Smoothie survey’s sugar findings hard to swallow

Simon Price with a Wendy's watermelon fruit smoothie.
Simon Price with a Wendy's watermelon fruit smoothie. Sharyn O'Neill

WHEN the sun is glaring and the weather is sweltering, there is nothing better than a cold, refreshing fruit smoothie.

According to Simon Price, the owner of Wendy's in the East St Mall, the majority of customers go bananas for bananas.

"Personally my favourite is watermelon, but banana is always a well-liked choice," he said.

"Recently the fruit smoothies have become a lot healthier. We've taken out a huge percentage of sugar, use real fruit pieces and use 99% fat free yoghurt and ice cream."

But consumer advocate Choice has warned some smoothie outlets around Australia have more than 30 teaspoons of sugar in a serve of the beverage.

Baskin and Robbins yoghurt smoothies are among the worst offenders according to Choice's study of 95 drinks from outlets including Muffin Break, Boost Juice, Donut King, Wendy's, Gloria Jean's and New Zealand Natural.

Among those drinks, Choice found 81 were high in sugar, 13 had more than 1900kJ and five had high levels of saturated fat.

Choice spokeswoman Ingrid Just said while smoothies might have a healthy image, some were packed with hidden sugars like high-fructose syrup and fruit juice concentrates.

"This makes smoothies more like a sugary meal than a snack," she said.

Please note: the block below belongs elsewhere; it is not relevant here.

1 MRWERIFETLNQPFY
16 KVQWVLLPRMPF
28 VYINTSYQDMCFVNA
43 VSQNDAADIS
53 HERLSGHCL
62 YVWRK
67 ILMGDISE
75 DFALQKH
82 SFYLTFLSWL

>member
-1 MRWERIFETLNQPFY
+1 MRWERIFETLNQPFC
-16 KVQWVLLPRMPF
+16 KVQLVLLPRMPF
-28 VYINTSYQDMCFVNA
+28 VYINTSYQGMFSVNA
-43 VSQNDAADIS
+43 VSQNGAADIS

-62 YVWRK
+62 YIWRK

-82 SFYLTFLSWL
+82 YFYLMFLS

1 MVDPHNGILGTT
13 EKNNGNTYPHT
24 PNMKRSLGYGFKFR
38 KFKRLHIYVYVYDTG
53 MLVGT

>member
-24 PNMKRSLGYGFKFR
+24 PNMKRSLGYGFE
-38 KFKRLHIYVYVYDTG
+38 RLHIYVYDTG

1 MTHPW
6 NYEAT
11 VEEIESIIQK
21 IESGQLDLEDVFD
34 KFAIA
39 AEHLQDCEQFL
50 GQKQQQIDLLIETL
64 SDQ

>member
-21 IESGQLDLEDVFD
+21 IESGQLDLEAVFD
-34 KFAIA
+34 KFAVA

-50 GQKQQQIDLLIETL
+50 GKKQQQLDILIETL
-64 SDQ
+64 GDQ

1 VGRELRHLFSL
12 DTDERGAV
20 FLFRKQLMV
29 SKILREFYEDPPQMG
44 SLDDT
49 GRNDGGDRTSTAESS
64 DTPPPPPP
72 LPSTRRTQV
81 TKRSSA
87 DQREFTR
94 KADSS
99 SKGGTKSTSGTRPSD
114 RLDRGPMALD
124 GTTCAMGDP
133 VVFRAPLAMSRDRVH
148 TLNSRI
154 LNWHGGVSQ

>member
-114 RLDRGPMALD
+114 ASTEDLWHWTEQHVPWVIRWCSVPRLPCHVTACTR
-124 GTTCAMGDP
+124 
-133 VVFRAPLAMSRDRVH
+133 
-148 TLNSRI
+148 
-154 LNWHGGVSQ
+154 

The review found Baskin and Robbins yoghurt smoothies had between 29 and 31 teaspoons of sugar, including concentrated fruit puree, high-fructose syrup and added sugar, as well as artificial flavours and colours.

Five of the Muffin Break smoothies reviewed were high in saturated fat, with each drink having more than 11g of saturated fat a serving.

Boost Juice's super smoothies were made with real juice but were energy dense, with almost 2000kJ for a regular serve, about the same as a meal.

The review found Boost Juice's skinny minnie smoothies were the best Boost Juice option, as they were made with fresh fruit and had fewer kilojoules.

Tips for healthier smoothies

  • Go for smaller serving sizes
  • Look for smoothies made from real fruit rather than juice concentrate
  • Avoid smoothies with added sugars
  • Ask for yoghurt instead of ice-cream
  • Swap a smoothie for a piece of fruit and a tub of yoghurt

Topics:  choice sugar survey

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